I had to laugh out loud when, after a brilliant "Daily Show" segment on Sen. Barack Obama's speech on race, Jon Stewart dropped the yuks for a moment and said (to paraphrase): "And so it is that a prominent politician spoke to Americans about race as if they were adults." Stewart hit the nail on the head. Although I haven't had a chance to watch Obama's speech in its entirety yet, from what I have seen, it was an honest, direct and nuanced attempt to grapple with a complex problem.
All of this leads me to something I had meant to blog about a couple of weeks ago, when I saw a preview performance of Madison Repertory Theatre's current show, Thomas Gibbons' "Permanent Collection." The show blends art-world and racial politics as Sterling North, a black corporate exec, takes on the directorship of the Morris Foundation, which houses a priceless collection of Impressionist and Post-Impressionist art, as well as some little-displayed African art. North's desire to incorporate more of the African pieces into the displays rankles the museum's white director of education, and controversy ensues.
After the preview-night show, I felt invigorated in way that, frankly, I rarely do when leaving the theater. Sure, there are good plays to be seen in Madison, but this seemed to me an almost perfect blend of entertainment with meaty ideas. The production was fiery, at times funny and offered characters with real moral complexity. It's a play on race and culture that treats the audience as if they were adults, capable of seeing the merits of each character's position from shifting angles.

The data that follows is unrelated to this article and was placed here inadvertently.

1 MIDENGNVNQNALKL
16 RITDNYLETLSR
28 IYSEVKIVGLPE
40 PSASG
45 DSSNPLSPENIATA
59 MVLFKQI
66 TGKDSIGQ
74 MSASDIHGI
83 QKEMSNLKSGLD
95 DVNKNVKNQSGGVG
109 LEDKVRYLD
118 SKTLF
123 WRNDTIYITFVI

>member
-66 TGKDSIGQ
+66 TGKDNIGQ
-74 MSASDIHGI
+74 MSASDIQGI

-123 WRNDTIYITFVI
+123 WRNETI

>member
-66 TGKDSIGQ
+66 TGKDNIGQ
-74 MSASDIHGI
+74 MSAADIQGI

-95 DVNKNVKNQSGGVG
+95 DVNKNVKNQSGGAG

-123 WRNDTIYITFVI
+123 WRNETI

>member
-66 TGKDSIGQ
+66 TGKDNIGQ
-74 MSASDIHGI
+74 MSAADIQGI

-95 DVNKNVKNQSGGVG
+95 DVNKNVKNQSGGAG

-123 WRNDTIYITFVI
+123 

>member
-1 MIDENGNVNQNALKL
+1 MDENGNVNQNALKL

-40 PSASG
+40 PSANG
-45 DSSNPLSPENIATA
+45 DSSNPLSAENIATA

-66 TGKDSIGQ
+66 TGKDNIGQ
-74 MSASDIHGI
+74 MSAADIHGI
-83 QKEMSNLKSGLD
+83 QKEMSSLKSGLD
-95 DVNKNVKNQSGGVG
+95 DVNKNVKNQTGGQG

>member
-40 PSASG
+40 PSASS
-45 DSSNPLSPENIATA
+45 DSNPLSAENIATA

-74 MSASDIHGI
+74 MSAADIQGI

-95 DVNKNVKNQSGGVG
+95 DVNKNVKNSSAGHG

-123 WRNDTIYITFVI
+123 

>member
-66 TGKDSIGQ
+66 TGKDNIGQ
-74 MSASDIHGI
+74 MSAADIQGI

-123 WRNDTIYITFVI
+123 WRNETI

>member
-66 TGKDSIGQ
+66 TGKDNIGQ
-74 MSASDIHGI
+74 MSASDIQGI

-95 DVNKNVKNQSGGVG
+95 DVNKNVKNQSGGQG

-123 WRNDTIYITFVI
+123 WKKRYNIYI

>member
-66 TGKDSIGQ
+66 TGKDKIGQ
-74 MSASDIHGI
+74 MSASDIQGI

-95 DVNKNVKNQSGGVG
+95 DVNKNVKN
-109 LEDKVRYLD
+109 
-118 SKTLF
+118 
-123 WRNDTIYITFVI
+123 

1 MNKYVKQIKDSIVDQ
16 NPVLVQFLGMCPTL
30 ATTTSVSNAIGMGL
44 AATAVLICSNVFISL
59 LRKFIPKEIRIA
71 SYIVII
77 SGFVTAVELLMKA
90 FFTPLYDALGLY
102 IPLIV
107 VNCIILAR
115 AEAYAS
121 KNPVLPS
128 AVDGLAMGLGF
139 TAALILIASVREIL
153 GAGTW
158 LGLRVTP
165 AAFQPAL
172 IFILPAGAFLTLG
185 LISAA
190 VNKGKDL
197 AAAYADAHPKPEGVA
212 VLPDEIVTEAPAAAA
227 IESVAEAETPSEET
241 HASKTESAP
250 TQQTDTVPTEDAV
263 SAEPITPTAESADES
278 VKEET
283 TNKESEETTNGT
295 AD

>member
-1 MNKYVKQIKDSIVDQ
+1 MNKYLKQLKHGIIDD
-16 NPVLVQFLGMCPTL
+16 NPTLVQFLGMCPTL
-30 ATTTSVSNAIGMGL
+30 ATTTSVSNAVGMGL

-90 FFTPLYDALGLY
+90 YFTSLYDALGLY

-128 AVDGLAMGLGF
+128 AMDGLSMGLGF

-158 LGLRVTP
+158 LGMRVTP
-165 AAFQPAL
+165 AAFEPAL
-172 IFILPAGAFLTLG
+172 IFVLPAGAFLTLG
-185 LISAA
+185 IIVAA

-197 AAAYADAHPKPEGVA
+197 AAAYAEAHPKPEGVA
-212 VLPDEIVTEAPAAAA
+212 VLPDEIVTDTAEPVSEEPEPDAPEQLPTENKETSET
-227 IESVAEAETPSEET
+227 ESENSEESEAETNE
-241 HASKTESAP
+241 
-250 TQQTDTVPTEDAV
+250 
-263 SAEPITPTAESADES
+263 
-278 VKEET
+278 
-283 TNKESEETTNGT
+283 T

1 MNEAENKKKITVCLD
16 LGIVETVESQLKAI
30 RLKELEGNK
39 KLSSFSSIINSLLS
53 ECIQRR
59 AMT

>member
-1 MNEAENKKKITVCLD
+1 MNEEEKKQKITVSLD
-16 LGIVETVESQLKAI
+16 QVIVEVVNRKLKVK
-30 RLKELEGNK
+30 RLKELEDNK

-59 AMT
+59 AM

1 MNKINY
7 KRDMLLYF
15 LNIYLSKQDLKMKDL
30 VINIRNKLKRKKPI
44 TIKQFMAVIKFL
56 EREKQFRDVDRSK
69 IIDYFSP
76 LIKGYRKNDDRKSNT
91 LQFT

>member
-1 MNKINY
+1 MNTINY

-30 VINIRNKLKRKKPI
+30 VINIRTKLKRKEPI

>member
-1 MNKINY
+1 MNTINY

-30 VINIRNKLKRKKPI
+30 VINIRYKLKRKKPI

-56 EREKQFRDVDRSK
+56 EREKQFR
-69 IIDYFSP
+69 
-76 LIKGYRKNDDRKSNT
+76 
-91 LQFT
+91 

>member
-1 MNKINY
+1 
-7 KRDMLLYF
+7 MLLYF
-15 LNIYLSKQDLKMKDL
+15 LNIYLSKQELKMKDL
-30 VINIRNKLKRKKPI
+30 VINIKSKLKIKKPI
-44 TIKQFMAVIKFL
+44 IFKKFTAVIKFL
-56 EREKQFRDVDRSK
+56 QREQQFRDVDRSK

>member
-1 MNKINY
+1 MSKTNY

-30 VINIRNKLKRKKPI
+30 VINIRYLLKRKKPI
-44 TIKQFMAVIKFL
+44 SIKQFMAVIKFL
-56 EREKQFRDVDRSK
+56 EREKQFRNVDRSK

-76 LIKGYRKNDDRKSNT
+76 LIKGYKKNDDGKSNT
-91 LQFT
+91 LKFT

I was previously unfamiliar with this play, and I'm glad Madison Rep chose to make it a part of its season. Madison is a changing city but its older generations - you know, the people who are more likely to go to professional theater - are largely white. We like to think of ourselves as an enlightened, progressive place, and to a good extent I think Madison is, but anyone who doesn't believe that they have blind spots regarding race is probably fooling themselves. In that way, I thought Madison's Rep choice of this play was especially well suited to its community. Being entertained and being made to think - in equal measure - is, for me at least, a perfect night at the theater. And if art, as well as political speeches, can move forward our national dialogue on race, I think this is the sort of play that can accomplish that.
For some local reviews of Madison Repertory Theatre's production of "Permanent Collection," see Isthmus, the Capital Times and the Wisconsin State Journal. The show runs through March 30 at the Overture Center for the Arts.
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Bridgette Redman and Lansing Theater
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Mary Louise Schumacher's "Art City"